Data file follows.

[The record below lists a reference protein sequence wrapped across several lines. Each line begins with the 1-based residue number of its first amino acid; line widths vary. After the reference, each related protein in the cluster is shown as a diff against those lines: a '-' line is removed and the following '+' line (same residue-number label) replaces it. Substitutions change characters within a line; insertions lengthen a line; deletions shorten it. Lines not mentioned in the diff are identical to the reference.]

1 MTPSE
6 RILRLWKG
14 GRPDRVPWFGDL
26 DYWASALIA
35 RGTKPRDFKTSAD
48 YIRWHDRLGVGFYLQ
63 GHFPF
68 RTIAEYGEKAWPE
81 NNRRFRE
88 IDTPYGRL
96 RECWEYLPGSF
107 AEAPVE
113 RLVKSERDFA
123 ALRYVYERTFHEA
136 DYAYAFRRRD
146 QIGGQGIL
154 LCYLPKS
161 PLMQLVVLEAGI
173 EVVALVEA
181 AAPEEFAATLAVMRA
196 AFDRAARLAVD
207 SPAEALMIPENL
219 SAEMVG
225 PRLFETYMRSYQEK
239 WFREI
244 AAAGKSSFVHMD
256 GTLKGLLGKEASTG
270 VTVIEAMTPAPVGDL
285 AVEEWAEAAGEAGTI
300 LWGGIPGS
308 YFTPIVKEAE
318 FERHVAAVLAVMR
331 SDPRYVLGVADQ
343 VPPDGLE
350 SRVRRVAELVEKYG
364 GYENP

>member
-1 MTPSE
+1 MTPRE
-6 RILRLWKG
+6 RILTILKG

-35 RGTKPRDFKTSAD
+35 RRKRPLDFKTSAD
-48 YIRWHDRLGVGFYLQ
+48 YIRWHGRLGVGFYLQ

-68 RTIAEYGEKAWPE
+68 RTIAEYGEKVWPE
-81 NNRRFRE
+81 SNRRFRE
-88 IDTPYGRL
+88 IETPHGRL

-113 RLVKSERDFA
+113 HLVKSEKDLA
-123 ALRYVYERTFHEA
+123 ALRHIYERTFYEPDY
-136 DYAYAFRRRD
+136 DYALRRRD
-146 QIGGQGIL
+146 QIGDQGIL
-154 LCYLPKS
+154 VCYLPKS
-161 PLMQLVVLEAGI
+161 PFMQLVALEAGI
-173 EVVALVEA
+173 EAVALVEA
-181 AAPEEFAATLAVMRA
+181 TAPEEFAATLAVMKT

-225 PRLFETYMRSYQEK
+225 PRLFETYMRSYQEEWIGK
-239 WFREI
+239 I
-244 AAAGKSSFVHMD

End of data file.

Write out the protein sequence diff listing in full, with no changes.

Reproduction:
[The record below lists a reference protein sequence wrapped across several lines. Each line begins with the 1-based residue number of its first amino acid; line widths vary. After the reference, each related protein in the cluster is shown as a diff against those lines: a '-' line is removed and the following '+' line (same residue-number label) replaces it. Substitutions change characters within a line; insertions lengthen a line; deletions shorten it. Lines not mentioned in the diff are identical to the reference.]

1 MTPSE
6 RILRLWKG
14 GRPDRVPWFGDL
26 DYWASALIA
35 RGTKPRDFKTSAD
48 YIRWHDRLGVGFYLQ
63 GHFPF
68 RTIAEYGEKAWPE
81 NNRRFRE
88 IDTPYGRL
96 RECWEYLPGSF
107 AEAPVE
113 RLVKSERDFA
123 ALRYVYERTFHEA
136 DYAYAFRRRD
146 QIGGQGIL
154 LCYLPKS
161 PLMQLVVLEAGI
173 EVVALVEA
181 AAPEEFAATLAVMRA
196 AFDRAARLAVD
207 SPAEALMIPENL
219 SAEMVG
225 PRLFETYMRSYQEK
239 WFREI
244 AAAGKSSFVHMD
256 GTLKGLLGKEASTG
270 VTVIEAMTPAPVGDL
285 AVEEWAEAAGEAGTI
300 LWGGIPGS
308 YFTPIVKEAE
318 FERHVAAVLAVMR
331 SDPRYVLGVADQ
343 VPPDGLE
350 SRVRRVAELVEKYG
364 GYENP

>member
-1 MTPSE
+1 MTPRE
-6 RILRLWKG
+6 RILTILKG

-35 RGTKPRDFKTSAD
+35 RRKRPLDFKTSAD
-48 YIRWHDRLGVGFYLQ
+48 YIRWHGRLGVGFYLQ

-68 RTIAEYGEKAWPE
+68 RTIAEYGEKVWPE
-81 NNRRFRE
+81 SNRRFRE
-88 IDTPYGRL
+88 IETPHGRL

-113 RLVKSERDFA
+113 HLVKSEKDLA
-123 ALRYVYERTFHEA
+123 ALRHIYERTFYEPDY
-136 DYAYAFRRRD
+136 DYALRRRD
-146 QIGGQGIL
+146 QIGDQGIL
-154 LCYLPKS
+154 VCYLPKS
-161 PLMQLVVLEAGI
+161 PFMQLVALEAGI
-173 EVVALVEA
+173 EAVALVEA
-181 AAPEEFAATLAVMRA
+181 TAPEEFAATLAVMKT

-225 PRLFETYMRSYQEK
+225 PRLFETYMRSYQEEWIGK
-239 WFREI
+239 I
-244 AAAGKSSFVHMD